The media edition of The New York Times received a very relevant question for the cold season:
Robin Thompson, an internist at ProHealth Care Associates in Huntington, New York, believes frequent handwashing is the key to disease prevention.
“Preventing close contact is probably helpful, but not guaranteed,” says Dr. Thompson.
Sleeping in the same bed can indeed increase your chances of catching a cold or flu from your spouse, she says, but avoiding it can help. Especially for the reader who writes that she is not going to leave the house. Regular cleaning of surfaces that are most commonly touched by household members can reduce the number of germs.
Dr. Susan Rehm, vice chair of the Department of Infectious Diseases at the Cleveland Clinic, believes that in addition to obvious surfaces, cups and toothbrush glasses in the bathroom can also be sources of bacteria. Dr. Rehm says the best protection against infection is vaccination, but a doctor may also prescribe antiviral medicine for family members in which one person is sick to prevent disease and provide additional protection.
According to Rem, whenever she worries about a possible infection, she focuses on what she can control. For example, every person (even regardless of cold seasons) can control their diet, exercise and physical activity levels, as well as healthy sleep. She believes that this could potentially help her resist the infection, or at least more easily endure the disease if the infection does occur.
Infectious disease researcher at the Mayo Clinic (one of the largest private medical and research centers in the world), Dr. Preetish Tosh, said it’s important to be mindful of “respiratory etiquette” if you’re sick. When you cough or sneeze, it’s best to do so into your flexed elbow rather than your hand or fist. And yes, a sick person should isolate themselves from other family members, or at least try to stay away from them during the illness.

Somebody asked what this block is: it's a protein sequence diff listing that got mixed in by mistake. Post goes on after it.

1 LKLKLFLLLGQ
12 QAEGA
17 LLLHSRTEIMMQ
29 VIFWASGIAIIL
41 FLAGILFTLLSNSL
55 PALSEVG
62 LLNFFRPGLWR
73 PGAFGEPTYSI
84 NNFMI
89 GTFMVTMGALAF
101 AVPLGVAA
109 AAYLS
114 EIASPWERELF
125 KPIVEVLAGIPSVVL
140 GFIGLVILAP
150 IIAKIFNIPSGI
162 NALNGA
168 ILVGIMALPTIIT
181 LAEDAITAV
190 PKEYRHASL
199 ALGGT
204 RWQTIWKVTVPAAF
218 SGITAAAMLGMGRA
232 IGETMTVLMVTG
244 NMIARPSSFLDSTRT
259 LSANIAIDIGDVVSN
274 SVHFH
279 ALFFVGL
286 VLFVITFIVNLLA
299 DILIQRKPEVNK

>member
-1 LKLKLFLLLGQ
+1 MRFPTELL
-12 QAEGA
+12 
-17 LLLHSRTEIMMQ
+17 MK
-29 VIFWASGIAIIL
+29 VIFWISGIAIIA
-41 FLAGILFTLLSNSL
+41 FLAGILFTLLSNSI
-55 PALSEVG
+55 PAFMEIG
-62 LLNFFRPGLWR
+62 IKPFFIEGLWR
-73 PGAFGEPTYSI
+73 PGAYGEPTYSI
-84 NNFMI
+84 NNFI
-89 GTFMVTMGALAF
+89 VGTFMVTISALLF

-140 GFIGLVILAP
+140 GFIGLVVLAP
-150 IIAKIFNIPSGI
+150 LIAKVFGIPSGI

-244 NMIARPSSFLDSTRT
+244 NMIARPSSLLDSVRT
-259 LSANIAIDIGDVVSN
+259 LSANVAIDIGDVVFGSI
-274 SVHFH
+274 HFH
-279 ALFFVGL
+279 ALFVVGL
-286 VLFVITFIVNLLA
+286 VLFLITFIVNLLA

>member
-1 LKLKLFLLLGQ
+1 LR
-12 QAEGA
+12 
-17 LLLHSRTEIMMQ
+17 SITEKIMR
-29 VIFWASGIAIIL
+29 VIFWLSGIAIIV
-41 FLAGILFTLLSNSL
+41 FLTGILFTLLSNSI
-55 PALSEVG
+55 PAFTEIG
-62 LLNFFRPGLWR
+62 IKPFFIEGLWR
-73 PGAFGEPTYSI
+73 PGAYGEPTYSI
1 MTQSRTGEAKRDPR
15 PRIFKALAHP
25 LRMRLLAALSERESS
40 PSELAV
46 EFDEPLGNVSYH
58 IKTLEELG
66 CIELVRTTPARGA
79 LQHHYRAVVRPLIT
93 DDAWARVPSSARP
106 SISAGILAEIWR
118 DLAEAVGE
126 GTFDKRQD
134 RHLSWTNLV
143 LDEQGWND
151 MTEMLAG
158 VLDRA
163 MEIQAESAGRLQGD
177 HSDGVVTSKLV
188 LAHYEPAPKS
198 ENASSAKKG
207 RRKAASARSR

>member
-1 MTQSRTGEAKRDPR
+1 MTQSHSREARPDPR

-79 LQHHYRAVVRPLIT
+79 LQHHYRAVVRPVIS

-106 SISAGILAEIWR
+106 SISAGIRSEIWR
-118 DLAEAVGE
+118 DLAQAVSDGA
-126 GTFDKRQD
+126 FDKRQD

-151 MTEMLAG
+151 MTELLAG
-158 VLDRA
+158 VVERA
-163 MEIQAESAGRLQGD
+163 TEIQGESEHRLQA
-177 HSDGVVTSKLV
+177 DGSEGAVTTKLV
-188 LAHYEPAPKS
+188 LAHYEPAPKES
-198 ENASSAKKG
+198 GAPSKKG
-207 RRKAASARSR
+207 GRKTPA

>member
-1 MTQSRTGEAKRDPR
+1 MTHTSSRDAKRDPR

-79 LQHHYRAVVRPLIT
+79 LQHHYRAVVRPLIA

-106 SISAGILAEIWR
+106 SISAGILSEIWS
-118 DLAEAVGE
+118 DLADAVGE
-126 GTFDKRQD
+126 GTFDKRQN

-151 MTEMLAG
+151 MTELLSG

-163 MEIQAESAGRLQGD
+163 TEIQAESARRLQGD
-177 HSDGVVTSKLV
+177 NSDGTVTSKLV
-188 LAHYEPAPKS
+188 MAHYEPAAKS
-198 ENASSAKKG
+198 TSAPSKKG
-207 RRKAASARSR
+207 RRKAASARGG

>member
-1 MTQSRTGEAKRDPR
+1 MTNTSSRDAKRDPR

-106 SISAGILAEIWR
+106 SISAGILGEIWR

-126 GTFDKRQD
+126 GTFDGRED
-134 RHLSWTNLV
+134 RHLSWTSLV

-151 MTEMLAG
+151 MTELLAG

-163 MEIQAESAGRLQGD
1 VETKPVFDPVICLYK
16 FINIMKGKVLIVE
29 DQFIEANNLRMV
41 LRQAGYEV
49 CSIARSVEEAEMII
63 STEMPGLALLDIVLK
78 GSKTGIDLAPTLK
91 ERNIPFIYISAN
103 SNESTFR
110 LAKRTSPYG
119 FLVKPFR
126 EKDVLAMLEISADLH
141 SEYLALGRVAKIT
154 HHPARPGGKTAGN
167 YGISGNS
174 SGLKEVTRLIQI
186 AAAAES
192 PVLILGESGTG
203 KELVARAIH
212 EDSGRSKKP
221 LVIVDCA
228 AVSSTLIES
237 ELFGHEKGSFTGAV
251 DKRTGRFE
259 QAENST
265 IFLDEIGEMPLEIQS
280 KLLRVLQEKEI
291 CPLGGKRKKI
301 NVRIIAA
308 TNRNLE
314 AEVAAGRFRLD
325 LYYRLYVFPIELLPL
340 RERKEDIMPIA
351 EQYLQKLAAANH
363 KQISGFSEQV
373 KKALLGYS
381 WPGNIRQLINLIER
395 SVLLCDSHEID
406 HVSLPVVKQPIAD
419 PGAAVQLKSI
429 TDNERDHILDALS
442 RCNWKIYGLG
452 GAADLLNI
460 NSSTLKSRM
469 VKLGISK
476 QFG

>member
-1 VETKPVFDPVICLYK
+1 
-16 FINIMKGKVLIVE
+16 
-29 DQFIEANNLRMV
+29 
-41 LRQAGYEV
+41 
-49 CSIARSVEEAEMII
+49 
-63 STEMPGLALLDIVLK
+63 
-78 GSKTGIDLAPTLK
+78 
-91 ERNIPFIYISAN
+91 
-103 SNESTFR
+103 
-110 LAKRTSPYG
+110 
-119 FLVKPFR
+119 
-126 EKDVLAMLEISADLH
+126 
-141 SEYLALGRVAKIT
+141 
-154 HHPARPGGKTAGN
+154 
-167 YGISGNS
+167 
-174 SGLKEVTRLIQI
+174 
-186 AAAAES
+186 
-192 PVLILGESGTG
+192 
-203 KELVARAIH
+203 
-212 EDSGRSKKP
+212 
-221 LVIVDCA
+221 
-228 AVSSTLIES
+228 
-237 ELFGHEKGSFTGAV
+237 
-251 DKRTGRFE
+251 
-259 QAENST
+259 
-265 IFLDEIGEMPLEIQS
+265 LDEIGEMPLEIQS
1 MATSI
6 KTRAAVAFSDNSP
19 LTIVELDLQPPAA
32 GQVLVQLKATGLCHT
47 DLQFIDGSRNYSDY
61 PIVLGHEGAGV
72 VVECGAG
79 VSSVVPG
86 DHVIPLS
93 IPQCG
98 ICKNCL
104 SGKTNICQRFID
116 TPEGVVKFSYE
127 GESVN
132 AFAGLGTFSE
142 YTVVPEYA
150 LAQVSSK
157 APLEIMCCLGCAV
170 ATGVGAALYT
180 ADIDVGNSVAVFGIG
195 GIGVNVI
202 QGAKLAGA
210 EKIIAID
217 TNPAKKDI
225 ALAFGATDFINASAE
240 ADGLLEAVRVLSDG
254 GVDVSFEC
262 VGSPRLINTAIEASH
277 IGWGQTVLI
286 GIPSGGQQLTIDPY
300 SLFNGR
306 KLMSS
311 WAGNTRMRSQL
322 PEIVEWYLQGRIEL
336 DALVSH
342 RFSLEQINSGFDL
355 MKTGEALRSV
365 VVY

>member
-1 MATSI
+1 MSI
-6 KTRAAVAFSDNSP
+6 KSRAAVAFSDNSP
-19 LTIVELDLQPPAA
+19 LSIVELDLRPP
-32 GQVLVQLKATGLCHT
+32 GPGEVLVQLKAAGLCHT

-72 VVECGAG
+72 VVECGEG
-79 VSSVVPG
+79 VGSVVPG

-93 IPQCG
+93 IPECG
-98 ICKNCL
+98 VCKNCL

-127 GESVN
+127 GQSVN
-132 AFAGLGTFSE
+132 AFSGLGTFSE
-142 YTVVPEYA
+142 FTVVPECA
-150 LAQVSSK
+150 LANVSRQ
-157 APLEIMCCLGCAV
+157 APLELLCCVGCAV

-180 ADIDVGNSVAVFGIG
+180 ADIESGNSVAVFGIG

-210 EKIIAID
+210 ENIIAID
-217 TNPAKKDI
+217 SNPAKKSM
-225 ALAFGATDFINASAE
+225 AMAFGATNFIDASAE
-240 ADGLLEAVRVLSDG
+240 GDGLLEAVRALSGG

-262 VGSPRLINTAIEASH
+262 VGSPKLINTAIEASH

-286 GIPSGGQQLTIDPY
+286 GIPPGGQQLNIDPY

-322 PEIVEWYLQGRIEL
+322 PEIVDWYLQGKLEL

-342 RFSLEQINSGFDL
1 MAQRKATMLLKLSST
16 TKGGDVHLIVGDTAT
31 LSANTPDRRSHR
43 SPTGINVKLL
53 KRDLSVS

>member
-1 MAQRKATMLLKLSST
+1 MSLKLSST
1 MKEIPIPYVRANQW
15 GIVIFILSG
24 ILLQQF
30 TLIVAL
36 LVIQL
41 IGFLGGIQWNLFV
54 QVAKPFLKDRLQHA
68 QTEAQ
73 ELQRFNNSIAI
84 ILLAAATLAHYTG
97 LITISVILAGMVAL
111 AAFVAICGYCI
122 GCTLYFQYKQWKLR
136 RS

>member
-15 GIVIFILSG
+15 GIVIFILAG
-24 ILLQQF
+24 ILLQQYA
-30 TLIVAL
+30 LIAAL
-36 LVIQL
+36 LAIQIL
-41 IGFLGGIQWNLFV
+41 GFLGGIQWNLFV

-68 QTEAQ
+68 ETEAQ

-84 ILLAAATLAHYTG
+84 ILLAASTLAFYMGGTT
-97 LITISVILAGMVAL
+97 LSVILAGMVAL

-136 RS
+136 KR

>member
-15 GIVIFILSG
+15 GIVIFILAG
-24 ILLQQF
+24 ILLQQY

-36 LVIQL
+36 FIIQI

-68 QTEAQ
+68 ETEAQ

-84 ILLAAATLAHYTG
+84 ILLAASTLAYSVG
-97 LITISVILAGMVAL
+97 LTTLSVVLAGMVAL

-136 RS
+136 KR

He noted that families are often exposed to microbes at the same time, so it often happens that household infections overlap each other, and family members get sick literally in a circle.
If a family member has a cold or the flu and you don’t leave the house often for various reasons, the following may help:
Try not to contact the patient at least during the peak of his illness.
Wash your hands often.
Carry out wet cleaning of the apartment, paying special attention to the objects that the patient touches. Door handles, refrigerator doors, cabinets, bedside tables, toothbrush cups.
Ventilate the room at least twice a day – in the morning and before bed.
Eat right. Do not weaken the immune system with junk food and alcoholic beverages, pay more attention to fruits, vegetables and greens.
Drink plenty of water.
Exercise regularly or charging. It is best to do this outside the home, for example, in the hall or on the street. But in case you decide to go for a run, do not forget to warm up well so as not to get sick not because of a sick relative, but because of hypothermia.